2004 Denver Annual Meeting (November 7–10, 2004)

Paper No. 6
Presentation Time: 3:00 PM


HABURA, Andrea1, WEGENER, Laura2 and BOWSER, Samuel S.1, (1)Wadsworth Ctr, P.O. Box 509, Albany, NY 12201, (2)Biology, State Univ of New York at Albany, Albany, NY 12222, habura@wadsworth.org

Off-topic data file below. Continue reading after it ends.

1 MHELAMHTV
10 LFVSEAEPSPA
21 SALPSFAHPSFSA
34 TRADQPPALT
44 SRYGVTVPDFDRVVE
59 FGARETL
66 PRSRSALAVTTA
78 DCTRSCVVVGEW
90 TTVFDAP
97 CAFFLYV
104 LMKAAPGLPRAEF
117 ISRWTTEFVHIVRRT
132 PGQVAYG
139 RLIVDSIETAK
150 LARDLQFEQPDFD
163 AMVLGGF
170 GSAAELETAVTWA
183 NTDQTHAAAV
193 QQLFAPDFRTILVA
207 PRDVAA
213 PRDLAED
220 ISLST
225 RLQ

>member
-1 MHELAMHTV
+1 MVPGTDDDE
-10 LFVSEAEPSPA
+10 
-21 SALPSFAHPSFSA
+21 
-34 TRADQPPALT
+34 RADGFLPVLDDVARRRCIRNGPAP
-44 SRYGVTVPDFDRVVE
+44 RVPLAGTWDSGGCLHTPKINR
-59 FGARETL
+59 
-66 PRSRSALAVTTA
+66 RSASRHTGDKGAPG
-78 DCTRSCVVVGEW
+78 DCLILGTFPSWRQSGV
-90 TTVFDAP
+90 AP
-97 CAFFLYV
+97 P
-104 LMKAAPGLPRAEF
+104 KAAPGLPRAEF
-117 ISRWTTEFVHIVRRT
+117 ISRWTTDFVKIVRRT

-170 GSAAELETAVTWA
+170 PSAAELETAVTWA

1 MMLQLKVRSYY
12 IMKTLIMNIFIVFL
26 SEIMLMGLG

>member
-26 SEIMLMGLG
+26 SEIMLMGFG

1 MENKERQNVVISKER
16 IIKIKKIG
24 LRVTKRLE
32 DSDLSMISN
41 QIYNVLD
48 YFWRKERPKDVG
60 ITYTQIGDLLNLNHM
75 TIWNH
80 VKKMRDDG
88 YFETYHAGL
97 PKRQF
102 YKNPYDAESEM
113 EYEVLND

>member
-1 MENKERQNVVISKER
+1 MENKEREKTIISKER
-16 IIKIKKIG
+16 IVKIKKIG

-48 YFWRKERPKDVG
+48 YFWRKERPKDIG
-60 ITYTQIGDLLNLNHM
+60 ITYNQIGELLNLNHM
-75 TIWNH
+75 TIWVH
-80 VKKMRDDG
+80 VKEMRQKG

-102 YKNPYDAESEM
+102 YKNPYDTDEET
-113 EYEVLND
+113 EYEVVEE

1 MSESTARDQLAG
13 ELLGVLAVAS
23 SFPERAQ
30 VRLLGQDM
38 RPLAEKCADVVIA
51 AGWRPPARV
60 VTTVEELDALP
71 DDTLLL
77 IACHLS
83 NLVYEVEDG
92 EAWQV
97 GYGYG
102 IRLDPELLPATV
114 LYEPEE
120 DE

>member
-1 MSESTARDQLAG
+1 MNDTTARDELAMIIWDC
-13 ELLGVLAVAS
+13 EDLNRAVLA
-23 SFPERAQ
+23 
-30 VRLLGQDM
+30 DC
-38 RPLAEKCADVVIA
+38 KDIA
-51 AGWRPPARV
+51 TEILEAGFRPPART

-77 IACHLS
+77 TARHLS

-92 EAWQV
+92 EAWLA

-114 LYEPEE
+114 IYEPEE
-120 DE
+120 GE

Foraminiferan protists, a successful and ancient (>570 MYA) eukaryotic group, form complex hard coverings (tests) that aid in feeding and protection. Foraminiferal taxonomy is traditionally based largely on the structure and composition of the test, and most of our understanding about the evolutionary processes within the group are based on changes in its structure as deduced from the fossil record. Recently, a comprehensive SSU-based molecular phylogeny confirmed some multi-chambered foraminiferal groups while enhancing our understanding of the single-chambered, or so-called "allogromiid", taxa. However, some relationships, such as the origin of the foraminiferal order Miliolida, remain unresolved, suggesting an approach involving multiple data sources may improve understanding. Here, we discuss the evolutionary implications of β-tubulin genes from several species of foraminifera. Foraminiferal β-tubulin is highly divergent, possibly indicating a period of accelerated evolution of this gene at the base of the foraminiferal lineage, but it is well-conserved within the group. We show its utility in helping to resolve the phylogenetic position of Miliammina fusca, a foraminiferan whose proper classification has been debated for 70 years. M. fusca is a morphological "chimera", and we show that its placement in SSU trees is not particularly robust. However, β-tubulin data assigns Miliammina to the Miliolida, some of whose members show a similar chamber coiling pattern. This placement agrees with an earlier observation that M. fusca's actin isoforms more closely resemble those of traditional milolids. This finding implies that test formation can revert from calcareous to agglutinated, suggesting a reexamination of some relationships inferred from the fossil record. Supported by NSF OPP0003639.